Thermosettable resins are used in applications, such as advanced aerospace composites, requiring good high-temperature properties, including high (above 200° C.) cured glass transition temperature and toughness, as reflected in Mode I fracture toughness values above 2 MPa-m1/2. Examples of thermosettable resins useful in advanced composites include epoxy resins and bismaleimide resins. Epoxy resins have good processing properties but relatively low glass transition temperatures. Bismaleimide resins have superior high-temperature properties but are very brittle. Standard toughening modifiers for bismaleimides, such as diallylbisphenol-A, generally do not give fracture toughness values greater than about 1 MPa-m1/2 when copolymerized with bismaleimides, and attaining even this degree of toughness often requires the use of so much modifier that the Tg of the cured product is lowered considerably.

Increasingly important applications for thermosettable resins are electrical laminates and encapsulation, for which low dielectric constant is an additional performance requirement. In general, monomers in which the polymerizing group is hydrocarbon, such as butadiene oligomers and mono- and difunctional allyl monomers, provide low dielectric constant polymers, but polymerization of such monomers is slow, requires large quantities of free-radical initiators such as peroxides (which produce contaminating residues), and produces materials having low toughness relative to their heat resistance.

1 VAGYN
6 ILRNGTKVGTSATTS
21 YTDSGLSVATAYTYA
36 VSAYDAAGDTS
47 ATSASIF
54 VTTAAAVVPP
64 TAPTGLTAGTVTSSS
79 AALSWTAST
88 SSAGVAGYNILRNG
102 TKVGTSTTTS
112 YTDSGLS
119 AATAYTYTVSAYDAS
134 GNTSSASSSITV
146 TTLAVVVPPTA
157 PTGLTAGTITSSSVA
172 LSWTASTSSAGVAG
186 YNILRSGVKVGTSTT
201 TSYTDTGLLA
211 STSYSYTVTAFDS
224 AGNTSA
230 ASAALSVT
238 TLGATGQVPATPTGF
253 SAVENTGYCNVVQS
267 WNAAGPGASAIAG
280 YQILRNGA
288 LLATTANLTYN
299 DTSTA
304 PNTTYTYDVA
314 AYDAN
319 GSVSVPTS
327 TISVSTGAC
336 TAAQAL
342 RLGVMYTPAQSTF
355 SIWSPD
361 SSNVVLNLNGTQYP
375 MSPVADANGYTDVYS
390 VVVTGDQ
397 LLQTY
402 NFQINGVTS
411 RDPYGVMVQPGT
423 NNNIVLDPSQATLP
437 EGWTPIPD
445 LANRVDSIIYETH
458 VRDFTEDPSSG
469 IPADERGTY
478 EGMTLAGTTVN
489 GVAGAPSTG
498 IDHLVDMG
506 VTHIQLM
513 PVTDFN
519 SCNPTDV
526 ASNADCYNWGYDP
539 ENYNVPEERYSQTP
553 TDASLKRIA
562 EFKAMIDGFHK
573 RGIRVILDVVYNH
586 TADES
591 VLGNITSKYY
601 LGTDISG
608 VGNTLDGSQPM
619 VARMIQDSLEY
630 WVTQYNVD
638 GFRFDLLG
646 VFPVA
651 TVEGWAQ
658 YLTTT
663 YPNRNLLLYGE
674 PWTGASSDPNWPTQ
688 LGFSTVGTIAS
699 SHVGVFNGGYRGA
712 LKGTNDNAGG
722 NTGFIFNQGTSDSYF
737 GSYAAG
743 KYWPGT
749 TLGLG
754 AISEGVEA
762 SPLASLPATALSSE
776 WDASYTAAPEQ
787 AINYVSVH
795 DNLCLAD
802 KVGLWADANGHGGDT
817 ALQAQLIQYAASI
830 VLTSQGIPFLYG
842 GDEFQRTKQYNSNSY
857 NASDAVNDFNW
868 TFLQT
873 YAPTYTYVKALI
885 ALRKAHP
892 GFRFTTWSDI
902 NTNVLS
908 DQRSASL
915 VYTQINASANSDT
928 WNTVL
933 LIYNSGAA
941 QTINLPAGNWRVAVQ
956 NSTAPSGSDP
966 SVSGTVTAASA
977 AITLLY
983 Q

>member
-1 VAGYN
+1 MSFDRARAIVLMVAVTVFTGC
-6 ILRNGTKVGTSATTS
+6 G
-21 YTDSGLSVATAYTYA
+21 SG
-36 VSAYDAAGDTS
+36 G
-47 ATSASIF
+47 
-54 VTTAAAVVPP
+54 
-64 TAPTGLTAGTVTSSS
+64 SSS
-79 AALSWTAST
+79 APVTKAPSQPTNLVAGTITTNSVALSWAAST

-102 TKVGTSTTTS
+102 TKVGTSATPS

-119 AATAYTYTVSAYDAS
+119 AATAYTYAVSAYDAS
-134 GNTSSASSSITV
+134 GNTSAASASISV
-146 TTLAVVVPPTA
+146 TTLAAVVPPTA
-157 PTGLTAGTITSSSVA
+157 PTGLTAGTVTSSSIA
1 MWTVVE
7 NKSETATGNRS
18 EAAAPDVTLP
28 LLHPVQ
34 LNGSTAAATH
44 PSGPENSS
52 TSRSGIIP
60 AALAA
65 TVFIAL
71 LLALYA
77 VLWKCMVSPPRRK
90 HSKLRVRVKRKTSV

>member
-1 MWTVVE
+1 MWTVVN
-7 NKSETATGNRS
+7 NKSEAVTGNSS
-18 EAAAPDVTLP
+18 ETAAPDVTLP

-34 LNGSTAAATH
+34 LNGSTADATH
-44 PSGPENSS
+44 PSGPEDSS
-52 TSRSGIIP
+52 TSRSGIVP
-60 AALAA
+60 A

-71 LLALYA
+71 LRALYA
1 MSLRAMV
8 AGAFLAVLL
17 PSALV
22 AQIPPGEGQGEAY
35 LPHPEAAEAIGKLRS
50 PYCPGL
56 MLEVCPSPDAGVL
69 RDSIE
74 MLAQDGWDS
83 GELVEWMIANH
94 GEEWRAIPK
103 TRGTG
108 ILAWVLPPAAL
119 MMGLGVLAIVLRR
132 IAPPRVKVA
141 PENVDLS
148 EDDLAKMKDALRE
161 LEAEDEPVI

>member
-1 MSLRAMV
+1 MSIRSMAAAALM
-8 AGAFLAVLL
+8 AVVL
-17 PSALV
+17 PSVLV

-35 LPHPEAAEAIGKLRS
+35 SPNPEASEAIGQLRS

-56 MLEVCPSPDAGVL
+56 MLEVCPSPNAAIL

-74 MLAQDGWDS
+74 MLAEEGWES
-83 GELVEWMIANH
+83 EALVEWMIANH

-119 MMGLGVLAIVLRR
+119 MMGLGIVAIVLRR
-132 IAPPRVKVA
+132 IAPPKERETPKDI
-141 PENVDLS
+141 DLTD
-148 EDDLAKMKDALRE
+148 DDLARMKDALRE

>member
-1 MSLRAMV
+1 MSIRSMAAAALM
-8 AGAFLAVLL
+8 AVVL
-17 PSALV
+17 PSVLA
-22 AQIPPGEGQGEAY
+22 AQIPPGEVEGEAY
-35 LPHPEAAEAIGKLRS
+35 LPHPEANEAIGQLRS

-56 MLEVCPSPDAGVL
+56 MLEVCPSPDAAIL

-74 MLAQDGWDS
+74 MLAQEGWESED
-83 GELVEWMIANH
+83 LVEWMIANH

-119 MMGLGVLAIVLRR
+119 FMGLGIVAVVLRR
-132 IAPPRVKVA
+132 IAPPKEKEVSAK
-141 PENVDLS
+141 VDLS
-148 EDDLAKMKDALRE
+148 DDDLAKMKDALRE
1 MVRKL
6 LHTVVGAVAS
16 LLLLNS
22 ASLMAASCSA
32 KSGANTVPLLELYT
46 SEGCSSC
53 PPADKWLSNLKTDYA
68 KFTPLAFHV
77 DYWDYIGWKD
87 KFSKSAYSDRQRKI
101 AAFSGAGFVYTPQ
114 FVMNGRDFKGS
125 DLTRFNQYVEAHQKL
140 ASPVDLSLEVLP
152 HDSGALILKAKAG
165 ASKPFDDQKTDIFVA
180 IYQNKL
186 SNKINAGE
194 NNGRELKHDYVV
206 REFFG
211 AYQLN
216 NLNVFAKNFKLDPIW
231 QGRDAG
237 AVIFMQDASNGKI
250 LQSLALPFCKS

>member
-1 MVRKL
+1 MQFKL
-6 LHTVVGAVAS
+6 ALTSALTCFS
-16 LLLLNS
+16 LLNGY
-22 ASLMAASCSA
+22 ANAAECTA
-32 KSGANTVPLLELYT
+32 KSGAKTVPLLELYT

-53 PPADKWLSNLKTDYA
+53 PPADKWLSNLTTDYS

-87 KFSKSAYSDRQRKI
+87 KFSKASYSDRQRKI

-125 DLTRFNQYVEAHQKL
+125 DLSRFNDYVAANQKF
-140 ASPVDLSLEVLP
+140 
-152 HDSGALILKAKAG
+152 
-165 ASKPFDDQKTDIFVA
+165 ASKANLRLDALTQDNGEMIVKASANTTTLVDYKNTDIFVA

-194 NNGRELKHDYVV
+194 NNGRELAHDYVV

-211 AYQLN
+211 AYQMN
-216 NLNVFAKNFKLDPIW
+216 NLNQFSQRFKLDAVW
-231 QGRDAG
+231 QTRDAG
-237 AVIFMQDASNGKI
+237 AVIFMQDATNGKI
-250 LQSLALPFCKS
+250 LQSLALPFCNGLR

Bisbenzocyclobutene monomers such as those described in U.S. Pat. No. 4,540,763 homopolymerize to cured materials having low dielectric constant and high Tg. When these monomers are copolymerized with bismaleimides, as described in U.S. Pat. No. 4,973,636, it is possible to achieve cured materials having a Mode I fracture toughness of almost 5 MPa-m1/2. However such bisbenzocyclobutene monomers are quite expensive to prepare, requiring multistep syntheses from the nearest commercially-available material. The cost of the monomer precludes these polymers from practical application in most end-uses.